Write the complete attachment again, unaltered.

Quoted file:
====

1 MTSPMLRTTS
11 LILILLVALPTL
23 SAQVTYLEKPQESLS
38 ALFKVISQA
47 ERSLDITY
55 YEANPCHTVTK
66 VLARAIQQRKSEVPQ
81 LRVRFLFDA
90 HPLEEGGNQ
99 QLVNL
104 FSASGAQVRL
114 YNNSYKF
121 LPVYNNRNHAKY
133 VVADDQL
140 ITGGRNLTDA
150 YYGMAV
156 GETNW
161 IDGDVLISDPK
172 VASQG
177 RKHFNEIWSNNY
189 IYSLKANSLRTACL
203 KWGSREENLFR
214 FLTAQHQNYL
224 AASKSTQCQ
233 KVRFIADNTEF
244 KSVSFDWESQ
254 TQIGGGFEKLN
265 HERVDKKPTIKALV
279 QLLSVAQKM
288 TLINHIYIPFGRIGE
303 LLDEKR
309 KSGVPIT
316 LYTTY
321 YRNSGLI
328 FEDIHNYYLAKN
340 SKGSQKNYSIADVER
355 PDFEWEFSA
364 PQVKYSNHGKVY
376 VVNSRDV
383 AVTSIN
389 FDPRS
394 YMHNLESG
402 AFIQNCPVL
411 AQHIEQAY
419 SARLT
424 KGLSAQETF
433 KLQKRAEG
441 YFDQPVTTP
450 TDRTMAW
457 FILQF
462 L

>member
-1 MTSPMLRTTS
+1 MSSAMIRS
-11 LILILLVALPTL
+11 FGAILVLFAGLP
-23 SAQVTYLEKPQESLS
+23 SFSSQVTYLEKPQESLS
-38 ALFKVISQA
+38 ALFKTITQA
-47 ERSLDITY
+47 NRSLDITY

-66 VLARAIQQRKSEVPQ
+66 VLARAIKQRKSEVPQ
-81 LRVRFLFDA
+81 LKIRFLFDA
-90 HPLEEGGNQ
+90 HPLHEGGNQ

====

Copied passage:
1 MTSPMLRTTS
11 LILILLVALPTL
23 SAQVTYLEKPQESLS
38 ALFKVISQA
47 ERSLDITY
55 YEANPCHTVTK
66 VLARAIQQRKSEVPQ
81 LRVRFLFDA
90 HPLEEGGNQ
99 QLVNL
104 FSASGAQVRL
114 YNNSYKF
121 LPVYNNRNHAKY
133 VVADDQL
140 ITGGRNLTDA
150 YYGMAV
156 GETNW
161 IDGDVLISDPK
172 VASQG
177 RKHFNEIWSNNY
189 IYSLKANSLRTACL
203 KWGSREENLFR
214 FLTAQHQNYL
224 AASKSTQCQ
233 KVRFIADNTEF
244 KSVSFDWESQ
254 TQIGGGFEKLN
265 HERVDKKPTIKALV
279 QLLSVAQKM
288 TLINHIYIPFGRIGE
303 LLDEKR
309 KSGVPIT
316 LYTTY
321 YRNSGLI
328 FEDIHNYYLAKN
340 SKGSQKNYSIADVER
355 PDFEWEFSA
364 PQVKYSNHGKVY
376 VVNSRDV
383 AVTSIN
389 FDPRS
394 YMHNLESG
402 AFIQNCPVL
411 AQHIEQAY
419 SARLT
424 KGLSAQETF
433 KLQKRAEG
441 YFDQPVTTP
450 TDRTMAW
457 FILQF
462 L

>member
-1 MTSPMLRTTS
+1 MSSAMIRS
-11 LILILLVALPTL
+11 FGAILVLFAGLP
-23 SAQVTYLEKPQESLS
+23 SFSSQVTYLEKPQESLS
-38 ALFKVISQA
+38 ALFKTITQA
-47 ERSLDITY
+47 NRSLDITY

-66 VLARAIQQRKSEVPQ
+66 VLARAIKQRKSEVPQ
-81 LRVRFLFDA
+81 LKIRFLFDA
-90 HPLEEGGNQ
+90 HPLHEGGNQ